Document Detail

Bat reproduction declines when conditions mimic climate change projections for western North America.
MedLine Citation:
PMID:  20836465     Owner:  NLM     Status:  MEDLINE    
Climate change models predict that much of western North America is becoming significantly warmer and drier, resulting in overall reductions in availability of water for ecosystems. Herein, I demonstrate that significant declines in the reproductive success of female insectivorous bats occur in years when annual environmental conditions mimic the long-term predictions of regional climate change models. Using a data set gathered on bat populations from 1996 through 2008 along the Front Range of Colorado, I compare trends in population numbers and reproductive outcomes of six species of vespertilionid bats with data on mean annual high temperature, precipitation, snow pack, and stream discharge rates. I show that levels of precipitation and flow rates of small streams near maternity colonies is fundamentally tied to successful reproduction in female bats, particularly during the lactation phase. Across years that experienced greater than average mean temperatures with less than average precipitation and stream flow, bat populations responded by slight to profound reductions in reproductive output depending on the severity of drought conditions. In particular, reproductive outputs showed profound declines (32-51%) when discharge rates of the largest stream in the field area dropped below 7 m3/s, indicating a threshold response. Such sensitivity to environmental change portends severe impacts to regional bat populations if current scenarios for climate change in western North America are accurate. In addition, bats act as early-warning indicators of large-scale ecological effects resulting from further regional warming and drying trends currently at play in western North America.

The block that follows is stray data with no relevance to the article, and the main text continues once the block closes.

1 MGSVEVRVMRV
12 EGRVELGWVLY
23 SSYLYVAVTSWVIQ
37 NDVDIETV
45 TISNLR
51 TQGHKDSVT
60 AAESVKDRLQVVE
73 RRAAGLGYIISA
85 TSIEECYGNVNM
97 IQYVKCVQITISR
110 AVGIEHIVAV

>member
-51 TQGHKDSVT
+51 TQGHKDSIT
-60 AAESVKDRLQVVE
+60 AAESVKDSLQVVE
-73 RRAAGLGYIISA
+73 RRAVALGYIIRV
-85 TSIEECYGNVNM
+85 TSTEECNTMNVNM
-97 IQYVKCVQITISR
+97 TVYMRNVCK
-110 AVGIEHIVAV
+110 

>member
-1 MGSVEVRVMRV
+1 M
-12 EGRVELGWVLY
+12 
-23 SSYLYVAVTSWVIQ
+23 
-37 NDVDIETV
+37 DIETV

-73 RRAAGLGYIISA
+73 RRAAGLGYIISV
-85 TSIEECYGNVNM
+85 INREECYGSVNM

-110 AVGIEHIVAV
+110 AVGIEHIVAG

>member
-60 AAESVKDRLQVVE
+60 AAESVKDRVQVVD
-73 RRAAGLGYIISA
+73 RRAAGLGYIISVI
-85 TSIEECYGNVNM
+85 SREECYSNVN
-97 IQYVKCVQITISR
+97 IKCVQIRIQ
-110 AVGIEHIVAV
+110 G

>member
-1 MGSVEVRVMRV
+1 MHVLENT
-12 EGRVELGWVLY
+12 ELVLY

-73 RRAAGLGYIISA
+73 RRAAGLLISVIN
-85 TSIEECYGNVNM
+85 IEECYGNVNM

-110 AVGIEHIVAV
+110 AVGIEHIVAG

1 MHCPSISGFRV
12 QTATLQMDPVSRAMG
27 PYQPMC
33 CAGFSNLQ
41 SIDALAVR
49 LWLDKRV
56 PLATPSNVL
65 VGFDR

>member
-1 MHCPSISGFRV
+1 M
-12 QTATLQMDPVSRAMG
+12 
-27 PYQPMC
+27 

Rick A Adams
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Publication Detail:
Type:  Journal Article; Research Support, Non-U.S. Gov't    
Journal Detail:
Title:  Ecology     Volume:  91     ISSN:  0012-9658     ISO Abbreviation:  Ecology     Publication Date:  2010 Aug 
Date Detail:
Created Date:  2010-09-14     Completed Date:  2010-10-05     Revised Date:  -    
Medline Journal Info:
Nlm Unique ID:  0043541     Medline TA:  Ecology     Country:  United States    
Other Details:
Languages:  eng     Pagination:  2437-45     Citation Subset:  IM    
School of Biological Sciences, University of Northern Colorado, Greeley, Colorado 80639, USA.
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MeSH Terms
Chiroptera / physiology*
Climate Change*
Hot Temperature
North America
Population Dynamics
Reproduction / physiology*
Time Factors

From MEDLINE®/PubMed®, a database of the U.S. National Library of Medicine

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